The honor of creating “a Land of Gods”. Interview conducted by journalist David Wilson with Vu Viet Anh, design principal at TA Landscape Architecture, for ArchiExpo e-Magazine.
Danang in central Vietnam is famous for its array of masterpiece bridges. The line-up ranges from Tran Thi Ly which is designed to resemble a sail; the cable-stayed Thuận Phước Bridge which acts as an axis connecting the town to stunning Linh Ung Pagoda; and fire-breathing, 666-meter engineering marvel Dragon Bridge—Vietnam’s longest steel bridge. Giving the fiery success symbol stiff competition, the surreally spectacular Cau Vang or Golden Bridge, straddles the scenic, misty Ba Na Hills area.
The chrysanthemum-lined 150-meter walkway that opened in June (2018) is held by a giant pair of mock stone hands that evoke visions from the fantasy film The Lord of the Rings and have an epic source of inspiration.
Our team worked on the core concept, to create a Land of Gods, so the giant hands of a god suddenly pull the golden bridge out of the mountain,” says Vu Viet Anh – the design director for the firm that created the 10-finger wonder, TA Landscape Architecture, which is based in Saigon (Ho Chi Minh City).
The hands, made from concrete, mesh and fibreglass came about through sketching, physical modelling and 3D software, according to Anh. One key design challenge that he and his team faced was great elevation—the bridge is slung up in the clouds, over 1,000 meters above sea level. Besides, the time frame was tight and his team needed to avoid compromising the beautiful natural setting: the rolling Truong Son mountain range. Hence the hands’ weather-worn, mossy appearance.
The faux-natural twin sculpture has been wildly popular—a cloud-scape selfie magnet and viral icon covered by Reuters and Conde Nast traveller which called it “insanely cool”. Time even ranked it one of the World’s Greatest Places.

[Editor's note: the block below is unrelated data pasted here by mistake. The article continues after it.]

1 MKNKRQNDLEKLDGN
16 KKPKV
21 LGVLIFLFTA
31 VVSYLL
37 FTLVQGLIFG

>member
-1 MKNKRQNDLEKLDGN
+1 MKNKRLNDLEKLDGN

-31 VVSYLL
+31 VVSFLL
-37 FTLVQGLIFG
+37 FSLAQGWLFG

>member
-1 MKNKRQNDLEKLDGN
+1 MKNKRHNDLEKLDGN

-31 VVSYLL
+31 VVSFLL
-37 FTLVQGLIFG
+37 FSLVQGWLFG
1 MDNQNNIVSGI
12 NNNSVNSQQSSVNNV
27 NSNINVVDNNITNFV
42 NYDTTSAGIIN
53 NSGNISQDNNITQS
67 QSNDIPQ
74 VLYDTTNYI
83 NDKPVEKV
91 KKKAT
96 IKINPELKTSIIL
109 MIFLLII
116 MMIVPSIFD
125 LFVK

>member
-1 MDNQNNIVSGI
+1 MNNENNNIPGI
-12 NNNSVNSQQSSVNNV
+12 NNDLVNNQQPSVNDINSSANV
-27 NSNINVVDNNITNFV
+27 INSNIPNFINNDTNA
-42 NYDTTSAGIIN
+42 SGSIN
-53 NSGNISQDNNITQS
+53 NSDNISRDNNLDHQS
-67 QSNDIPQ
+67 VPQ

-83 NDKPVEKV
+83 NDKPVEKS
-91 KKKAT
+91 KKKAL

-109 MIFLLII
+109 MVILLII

The most rewarding part of the giant hands project has been the enjoyment it generates among Vietnamese and foreigners alike, according to Anh. The unassuming virtuoso is influenced by high-tech architect Norman Foster, fellow British modernist Richard Rogers and the Italian architect and engineer Renzo Piano.
“Think architecturally, act naturally.”
On whether function, durability or beauty counts more, Anh says: “Nothing is more important. They come together.” His motto is just four words: “Think architecturally, act naturally.” His hillside hands designed to meld with the landscape evoke stone ruins with roots beyond the area’s French hill station heritage.
In future, in tune with his deities theme, Anh aims to build yet another bridge, which will be silver and symbolise a strand of divine hair that acts as a connective thread to the golden structure. In Danang, it seems, the horizon is always shifting and design can never go a bridge too far.